Front Yard Tour

I have not yet shared images or stories of our front yard and that's possibly because there just isn't much space to plant. We've created two relatively small sections with the goal of establishing a garden that requires very little water and almost no maintenance. Of course we still want the gardens to be beautiful, deer resistant, provide fodder for the pollinators, and survive any frosts! Did I forget anything?

The first bed is along our driveway and weighs in at roughly 3' - 4' wide by 15' long which is admittedly small but sometimes that can be a good thing as it forces creativity.

Front Garden Strip September 2018

In the front I'm sure you'll recognize what seems like an emerging garden standard these days - Agave desmettiana. If you like the way it looks in our garden - how about getting one for your garden?

Front Garden Strip November 2018

 The light on this morning took an unusual orange/red hue because of the "Camp Fire" burning near Chico Ca. Also - notice how the sedum ground cover looks a bit flat? That's because it has been munched flat by a pack of unruly deer.

Agave chiapensis happy in a pot.
The fence was built from a deck which used to reside in my backyard. I 'ripped' much the 2x6 redwood lumber to a smaller size and thickness to avoid the fence feeling too massive. The variegated Agave attenuata was a gift from a gardener friend here in town. It's nice to have friends with offsets.

Euphorbia antisyphilitica

Aloe camperi "Popcorn Aloe"
All the plants above look almost tropical (in my opinion) which is part of why they are some of my favorites.

Aloe striata "Coral Aloe"

I've planted several Coral Aloes around my yard. The pink edge along the minty green, husky size leaves is a nice combo.

Aloe 'Hercules'

Aloe 'Hercules is described "Very few succulents can attain the massive width or height of this grandiose species. Aloe 'Hercules' is dramatic, fast growing tree Aloe hybrid that can reach 20 - 30 feet in it's native South Africa. It is a hybrid of two other tree aloes: Aloe barberae and Aloe dichotoma. The plant exhibits hybrid vigor, growing faster than it's parent plants."

Aloe elegans
You can tell this is a dry bit of ground - in fact we are almost at the end of 7 months without rain and I seldom drag out the hose and water this garden. This Aloe looks to be having a rough time but it still decided to give 110% and bloom.

Agave lopantha
I have so many 'Quadracolor' lopantha and only one the above plain green version. I've come to like the look of this variety more.

The second bed is about 6 months old, roughly 15' long and pie shaped. It sits at the front of our house facing east. I mainly began planting here because the front of our house is something less than attractive (I didn't want to say 'ugly'). Below are a few of my favorites.

Agave attenuata "Red Margin"
I bought several of the above "Red Margin" from Serra Gardens in Fallbrook, Ca almost 2 yrs ago.

Agave bovicornuta
The plants in this bed are kind of a hodge podge created from what I had available - which was too much.

Some Aloe hybrid (?) - not sure.

A young Aloe marlothii

Agave celsii

Agave patonii 'Alba Marginata'

A young Aloe aculeata

Aloe cryptopoda
I also bought several of these from Serra Gardens. For some reason this one likes to create lots of offsets. The others have not created a single offset.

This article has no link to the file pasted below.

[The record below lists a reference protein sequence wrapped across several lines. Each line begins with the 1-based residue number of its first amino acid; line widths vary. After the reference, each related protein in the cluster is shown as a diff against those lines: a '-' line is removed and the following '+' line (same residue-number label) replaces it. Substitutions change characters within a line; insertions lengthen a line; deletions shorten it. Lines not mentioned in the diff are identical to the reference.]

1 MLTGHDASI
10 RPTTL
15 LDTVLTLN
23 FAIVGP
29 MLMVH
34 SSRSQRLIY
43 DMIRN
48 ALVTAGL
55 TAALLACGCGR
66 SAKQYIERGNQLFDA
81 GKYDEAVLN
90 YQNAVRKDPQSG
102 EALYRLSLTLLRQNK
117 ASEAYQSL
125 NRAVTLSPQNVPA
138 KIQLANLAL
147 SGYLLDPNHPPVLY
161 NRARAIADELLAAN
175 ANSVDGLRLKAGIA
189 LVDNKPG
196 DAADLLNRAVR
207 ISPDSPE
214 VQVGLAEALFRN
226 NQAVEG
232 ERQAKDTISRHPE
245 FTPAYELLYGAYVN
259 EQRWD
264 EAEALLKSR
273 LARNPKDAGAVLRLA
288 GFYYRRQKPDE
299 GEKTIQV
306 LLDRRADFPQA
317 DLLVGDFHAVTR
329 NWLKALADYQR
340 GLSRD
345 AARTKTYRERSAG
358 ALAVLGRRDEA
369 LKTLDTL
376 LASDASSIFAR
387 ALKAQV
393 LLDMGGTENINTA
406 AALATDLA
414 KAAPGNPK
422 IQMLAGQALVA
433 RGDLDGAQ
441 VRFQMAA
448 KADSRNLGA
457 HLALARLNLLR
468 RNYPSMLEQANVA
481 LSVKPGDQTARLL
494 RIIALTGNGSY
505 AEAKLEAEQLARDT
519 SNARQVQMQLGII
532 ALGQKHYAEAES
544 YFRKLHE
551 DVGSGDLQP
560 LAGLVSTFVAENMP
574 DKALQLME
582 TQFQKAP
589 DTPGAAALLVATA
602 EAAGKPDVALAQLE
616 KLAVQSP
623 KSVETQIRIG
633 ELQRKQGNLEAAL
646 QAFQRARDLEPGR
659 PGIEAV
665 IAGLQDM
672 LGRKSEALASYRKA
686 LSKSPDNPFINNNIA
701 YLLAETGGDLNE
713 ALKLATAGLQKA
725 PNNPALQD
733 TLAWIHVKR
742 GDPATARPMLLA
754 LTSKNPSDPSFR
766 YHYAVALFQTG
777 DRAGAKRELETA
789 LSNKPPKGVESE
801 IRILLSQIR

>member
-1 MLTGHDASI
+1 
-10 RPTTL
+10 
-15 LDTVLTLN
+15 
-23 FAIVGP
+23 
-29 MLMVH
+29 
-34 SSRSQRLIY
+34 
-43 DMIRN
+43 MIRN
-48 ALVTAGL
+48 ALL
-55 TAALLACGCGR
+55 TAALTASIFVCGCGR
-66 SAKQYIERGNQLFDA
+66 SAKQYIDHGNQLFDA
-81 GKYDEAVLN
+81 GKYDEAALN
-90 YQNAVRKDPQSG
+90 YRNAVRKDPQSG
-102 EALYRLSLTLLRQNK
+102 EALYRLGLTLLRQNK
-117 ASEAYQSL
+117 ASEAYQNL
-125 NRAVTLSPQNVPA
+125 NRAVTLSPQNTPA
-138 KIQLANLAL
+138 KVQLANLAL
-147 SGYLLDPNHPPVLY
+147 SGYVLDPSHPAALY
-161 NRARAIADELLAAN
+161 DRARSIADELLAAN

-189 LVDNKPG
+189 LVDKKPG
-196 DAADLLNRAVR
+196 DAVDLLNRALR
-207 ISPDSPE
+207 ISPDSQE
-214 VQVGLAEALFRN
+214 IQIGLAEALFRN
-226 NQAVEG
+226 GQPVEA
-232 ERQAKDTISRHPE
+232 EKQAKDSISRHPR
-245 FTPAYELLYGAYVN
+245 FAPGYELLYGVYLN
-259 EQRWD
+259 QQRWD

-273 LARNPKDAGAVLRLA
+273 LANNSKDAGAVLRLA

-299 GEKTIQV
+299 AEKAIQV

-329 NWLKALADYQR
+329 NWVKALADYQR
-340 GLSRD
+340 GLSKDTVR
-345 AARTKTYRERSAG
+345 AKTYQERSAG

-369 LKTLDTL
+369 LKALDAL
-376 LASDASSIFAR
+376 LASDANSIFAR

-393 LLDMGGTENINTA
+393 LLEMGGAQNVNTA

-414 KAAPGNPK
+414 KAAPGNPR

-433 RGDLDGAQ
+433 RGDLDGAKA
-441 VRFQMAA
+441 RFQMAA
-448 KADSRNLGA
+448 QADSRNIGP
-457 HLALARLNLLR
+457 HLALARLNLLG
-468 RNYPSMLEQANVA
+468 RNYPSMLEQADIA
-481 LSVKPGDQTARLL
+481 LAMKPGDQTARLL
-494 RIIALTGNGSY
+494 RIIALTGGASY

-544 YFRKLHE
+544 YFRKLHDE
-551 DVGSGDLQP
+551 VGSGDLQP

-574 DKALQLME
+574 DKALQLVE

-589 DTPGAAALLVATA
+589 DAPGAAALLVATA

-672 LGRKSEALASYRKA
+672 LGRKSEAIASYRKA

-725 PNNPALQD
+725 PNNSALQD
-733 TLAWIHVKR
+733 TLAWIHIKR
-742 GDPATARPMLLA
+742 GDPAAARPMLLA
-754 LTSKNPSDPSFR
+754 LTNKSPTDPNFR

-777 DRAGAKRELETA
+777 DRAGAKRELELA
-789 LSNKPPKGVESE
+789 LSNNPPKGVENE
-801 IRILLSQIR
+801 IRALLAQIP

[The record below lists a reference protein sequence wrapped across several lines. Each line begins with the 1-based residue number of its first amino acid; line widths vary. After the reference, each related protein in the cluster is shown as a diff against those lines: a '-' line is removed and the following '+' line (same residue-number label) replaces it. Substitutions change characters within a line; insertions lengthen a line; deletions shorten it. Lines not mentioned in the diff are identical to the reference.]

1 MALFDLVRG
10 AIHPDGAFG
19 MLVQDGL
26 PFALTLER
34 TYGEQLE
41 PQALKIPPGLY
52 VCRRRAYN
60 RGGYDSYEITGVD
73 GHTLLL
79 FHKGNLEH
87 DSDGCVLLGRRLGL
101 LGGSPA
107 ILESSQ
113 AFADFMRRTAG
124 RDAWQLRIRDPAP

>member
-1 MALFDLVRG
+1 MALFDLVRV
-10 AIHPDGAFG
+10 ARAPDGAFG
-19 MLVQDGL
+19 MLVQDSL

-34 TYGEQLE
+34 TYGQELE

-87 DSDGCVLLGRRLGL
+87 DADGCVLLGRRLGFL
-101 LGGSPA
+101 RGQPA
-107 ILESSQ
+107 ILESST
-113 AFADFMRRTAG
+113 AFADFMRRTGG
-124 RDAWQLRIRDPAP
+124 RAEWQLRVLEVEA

Aloe cameroni with a newly emerged bloom

Agave vilmoriniana "Stained Glass"

Along the front of our property is largish hillside which currently is composed of junipers, weeds and grass. The grass turns brown toward the end of May and must to be cut back each year before the dry season. I'm convinced that with a bit of labor, some smart design, retaining walls and lots of plants this can become a spectacular hillside garden. What do you think? It takes some imagination I know.

View from end of our driveway

All of these junipers will be removed and replaced with a low berm for more agaves, aloes and cacti! The pile of dirt on the left marks where I removed some junipers this weekend.

Slope of hill - top view
 So much smoke! If it wasn't for the "Camp Fire" burning you'd see a view of the southern SF Peninsula. The hill itself is generally facing East but because we are on a small ridge it still seems to get lots of sun - just not the really hot late afternoon sun.

Slope of hill - bottom view
 Lots of potential right?


  1. Lots of potential! I could become overwhelmed. Every plant you showed is gorgeous and I love the fence design. I do wish for a pulled back "overall" shot though, even if your house is aesthetically challenged.

    1. Thanks!. yes - I do need a 'overall' shot for the front of the house. It was difficult to get a good one as the two planting area's are separated by a large driveway.

  2. I think you've done will with the small spaces in front of the house, Hans, and I know I'd be chomping at the bit to do something with that massive hillside, daunting as the task is. Terracing is the way to go I think. That said, I've been staring at my own steep back slope (not as big as yours from the looks of it) almost since we moved in nearly 8 years ago and I've yet to do much with it. I need a DIY approach as access to the area with heavy equipment is virtually impossible. As the area is largely out of sight by all but the most intrepid visitors, it's never risen to the top of my "to do" list but still all that space to garden in sends a siren call.

    1. Kris - that's exactly it - space (I'm out of it unless I use this hillside). I imagine a series of switchbacks from the sidewalk to our shared road at top of the hill. Not sure yet about the retaining wall technique - possibly gabion baskets, a modified crevice garden or just landscape boulders.


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